Rita Scotti's book "Basilica")
to St. Peter's
this year's 500th anniversary of the foundation of the new St. Peter's
Basilica, there have been academic conferences, and some of the
greatest scholars in the field have published a fine volume of essays
on aspects of the basilica. But for the millions of common folk
all over the world who know and love St. Peter's, no one had come
forward to present the thrilling story of how the world's greatest
church came into being.
has filled this void with her new book "Basilica," released earlier
this year. A historical account that reads like fiction, "Basilica"
recounts the personalities, skirmishes and intrigues that got the
seemingly impossible project off the ground in 1506 and brought
it to completion 120 years later.
the book are fun and refreshing. Her portrait of the architect Bramante,
who dreamed up the project of putting "the dome of the Pantheon
on the shoulders of the Basilica of Maxentius, the last and largest
basilica built by the Roman emperors," as Scotti aptly phrased it,
brings the little-known genius to life.
has a great eye for architecture and explains it well. She helps
the reader to understand the importance of the enormous dimensions
of the basilica and to see how Bernini's giant canopy works in the
grand space of the church. It is a page-turner which will deepen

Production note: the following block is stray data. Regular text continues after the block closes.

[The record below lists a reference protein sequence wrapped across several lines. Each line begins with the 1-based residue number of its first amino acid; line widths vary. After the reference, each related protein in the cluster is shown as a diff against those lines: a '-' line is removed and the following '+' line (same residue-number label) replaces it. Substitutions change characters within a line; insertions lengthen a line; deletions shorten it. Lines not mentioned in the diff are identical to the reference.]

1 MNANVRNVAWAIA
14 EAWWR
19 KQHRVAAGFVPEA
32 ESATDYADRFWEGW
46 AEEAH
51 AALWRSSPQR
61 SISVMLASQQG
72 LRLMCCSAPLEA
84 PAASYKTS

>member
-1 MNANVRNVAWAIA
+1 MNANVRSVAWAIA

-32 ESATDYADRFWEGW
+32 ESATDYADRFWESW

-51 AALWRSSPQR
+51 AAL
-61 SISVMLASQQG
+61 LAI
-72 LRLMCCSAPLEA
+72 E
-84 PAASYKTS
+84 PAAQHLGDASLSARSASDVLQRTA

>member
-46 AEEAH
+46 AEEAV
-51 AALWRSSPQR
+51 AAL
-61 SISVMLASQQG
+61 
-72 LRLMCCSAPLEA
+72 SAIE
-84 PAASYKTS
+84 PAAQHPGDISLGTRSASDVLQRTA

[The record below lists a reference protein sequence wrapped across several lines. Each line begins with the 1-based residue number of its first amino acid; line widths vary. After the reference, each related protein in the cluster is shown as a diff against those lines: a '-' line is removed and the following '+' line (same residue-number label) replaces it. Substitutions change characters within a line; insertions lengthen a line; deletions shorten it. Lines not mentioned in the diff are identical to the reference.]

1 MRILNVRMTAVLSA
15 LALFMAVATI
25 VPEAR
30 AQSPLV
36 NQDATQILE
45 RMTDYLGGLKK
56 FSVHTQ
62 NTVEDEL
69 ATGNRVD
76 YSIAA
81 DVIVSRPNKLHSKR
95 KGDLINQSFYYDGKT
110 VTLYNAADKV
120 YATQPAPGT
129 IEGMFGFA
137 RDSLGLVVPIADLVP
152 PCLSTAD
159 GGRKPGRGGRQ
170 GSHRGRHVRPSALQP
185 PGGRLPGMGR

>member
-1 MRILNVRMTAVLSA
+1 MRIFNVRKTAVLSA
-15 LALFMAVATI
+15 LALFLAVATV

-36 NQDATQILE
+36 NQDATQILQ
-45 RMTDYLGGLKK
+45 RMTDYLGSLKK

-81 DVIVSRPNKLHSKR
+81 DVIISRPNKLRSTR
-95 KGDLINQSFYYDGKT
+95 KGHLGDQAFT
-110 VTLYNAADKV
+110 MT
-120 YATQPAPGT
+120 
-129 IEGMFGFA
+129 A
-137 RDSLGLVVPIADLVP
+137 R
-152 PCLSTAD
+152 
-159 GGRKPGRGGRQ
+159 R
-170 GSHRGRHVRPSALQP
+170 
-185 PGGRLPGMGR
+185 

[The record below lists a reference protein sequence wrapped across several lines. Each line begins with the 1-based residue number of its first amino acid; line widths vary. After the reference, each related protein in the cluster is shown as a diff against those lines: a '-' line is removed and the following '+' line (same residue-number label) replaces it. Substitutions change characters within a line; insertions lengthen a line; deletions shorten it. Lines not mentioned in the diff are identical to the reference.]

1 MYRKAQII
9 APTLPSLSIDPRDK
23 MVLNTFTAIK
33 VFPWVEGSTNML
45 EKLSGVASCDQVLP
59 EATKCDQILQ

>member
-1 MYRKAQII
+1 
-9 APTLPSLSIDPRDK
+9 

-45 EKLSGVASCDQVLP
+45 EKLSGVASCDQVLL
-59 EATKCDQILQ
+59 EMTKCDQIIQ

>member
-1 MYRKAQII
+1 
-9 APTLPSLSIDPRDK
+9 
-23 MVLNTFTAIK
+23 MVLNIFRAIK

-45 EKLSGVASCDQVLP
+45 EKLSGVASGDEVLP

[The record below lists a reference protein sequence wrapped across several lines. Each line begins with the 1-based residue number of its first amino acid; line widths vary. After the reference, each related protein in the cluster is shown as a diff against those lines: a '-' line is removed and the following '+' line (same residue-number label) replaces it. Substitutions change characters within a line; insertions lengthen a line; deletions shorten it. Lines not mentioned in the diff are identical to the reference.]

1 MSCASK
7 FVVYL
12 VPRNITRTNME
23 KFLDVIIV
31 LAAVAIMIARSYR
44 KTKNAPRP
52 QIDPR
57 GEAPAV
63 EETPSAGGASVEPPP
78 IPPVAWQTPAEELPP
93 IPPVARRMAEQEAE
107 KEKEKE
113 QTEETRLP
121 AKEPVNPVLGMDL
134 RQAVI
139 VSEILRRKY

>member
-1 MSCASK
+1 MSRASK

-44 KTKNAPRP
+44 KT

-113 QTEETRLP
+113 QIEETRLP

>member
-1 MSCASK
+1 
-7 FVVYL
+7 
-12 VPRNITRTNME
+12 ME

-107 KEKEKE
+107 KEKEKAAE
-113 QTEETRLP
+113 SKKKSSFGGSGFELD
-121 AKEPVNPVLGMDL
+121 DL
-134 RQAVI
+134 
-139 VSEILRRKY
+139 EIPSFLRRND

many people's appreciation of the great structure.
But as much
as I wanted to like this book, a growing discomfort dogged every
page. Besides several errors, historical and editorial, there was
a deeper problem. A first inkling came in Scotti's discussion of
the early Church, where she skimmed over the tradition of Roman
martyrs and the succession of Peter.
flirts with a mild form of the "sacred feminine," delving into the
mother/son dichotomy in biblical history, before declaring that
Emperor Constantine "blurred the distinction between Caesar and
God" so that "pagan and Christian became jumbled." These statements
seem more like a nod to Dan Brown than serious history.
the last chapters, the problem became clear. Scotti writes, "Religion
is illusion. No institution understands that more profoundly than
the Church of Rome. More than tenets and ethics, religion is mystery
and magic, the ultimate conjuring act, body and blood from bread
speaks of magic and conjuring, but words like Divine institution,
miracle and sacrifice hold no meaning for her. She writes without
a sense of Truth, nor the importance of the Vicar of Christ as the
keeper of the deposit of Truth given to us by Jesus Christ. Without
any understanding of the sacredness of this space, she cannot understand
St. Peter's Basilica.
by the art, the architecture and the tales surrounding the building,
Scotti remains tone-deaf to the voice and meaning of the basilica.
The chorus of architects, Popes and builders gave everything they
had to this church, not to dupe the faithful or feed their own power-hungry
ambitions, but, in the words of Michelangelo, for "the glory of
God, the honor of St. Peter and the salvation of the soul."
* * *
Elizabeth Lev teaches Christian art and architecture at Duquesne
University's Italian campus. She can be reached at email@example.com.